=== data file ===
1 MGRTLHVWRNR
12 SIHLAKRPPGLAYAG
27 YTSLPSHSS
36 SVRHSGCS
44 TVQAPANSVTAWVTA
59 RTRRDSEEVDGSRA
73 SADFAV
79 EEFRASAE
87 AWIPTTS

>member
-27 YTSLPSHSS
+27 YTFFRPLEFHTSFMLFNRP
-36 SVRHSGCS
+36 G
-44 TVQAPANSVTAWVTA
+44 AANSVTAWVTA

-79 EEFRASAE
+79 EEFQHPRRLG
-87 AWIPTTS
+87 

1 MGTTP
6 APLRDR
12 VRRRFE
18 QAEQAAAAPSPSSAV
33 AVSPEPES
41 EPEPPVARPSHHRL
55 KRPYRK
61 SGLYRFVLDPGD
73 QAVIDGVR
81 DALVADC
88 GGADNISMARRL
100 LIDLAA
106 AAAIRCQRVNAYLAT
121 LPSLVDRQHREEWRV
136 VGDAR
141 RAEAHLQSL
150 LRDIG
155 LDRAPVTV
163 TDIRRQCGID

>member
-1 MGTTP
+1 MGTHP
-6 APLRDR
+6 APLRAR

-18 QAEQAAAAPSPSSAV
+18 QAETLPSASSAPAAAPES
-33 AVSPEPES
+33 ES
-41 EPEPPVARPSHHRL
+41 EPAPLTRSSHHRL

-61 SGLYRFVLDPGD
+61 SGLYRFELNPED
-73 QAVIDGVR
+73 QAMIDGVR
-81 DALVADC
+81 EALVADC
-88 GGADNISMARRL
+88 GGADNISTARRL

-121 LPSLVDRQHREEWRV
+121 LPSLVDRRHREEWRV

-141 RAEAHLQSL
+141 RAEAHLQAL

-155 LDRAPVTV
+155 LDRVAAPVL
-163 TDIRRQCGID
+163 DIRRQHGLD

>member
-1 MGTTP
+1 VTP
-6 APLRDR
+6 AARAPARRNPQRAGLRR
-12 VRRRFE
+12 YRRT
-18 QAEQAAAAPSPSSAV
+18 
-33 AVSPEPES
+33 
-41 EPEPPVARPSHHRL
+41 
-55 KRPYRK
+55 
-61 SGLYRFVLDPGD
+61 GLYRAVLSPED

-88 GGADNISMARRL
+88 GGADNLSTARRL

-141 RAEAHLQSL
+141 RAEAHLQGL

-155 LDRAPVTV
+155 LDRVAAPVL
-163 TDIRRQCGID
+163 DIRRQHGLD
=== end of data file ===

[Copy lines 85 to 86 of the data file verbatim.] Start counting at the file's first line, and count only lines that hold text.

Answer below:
+88 GGADNLSTARRL

-141 RAEAHLQSL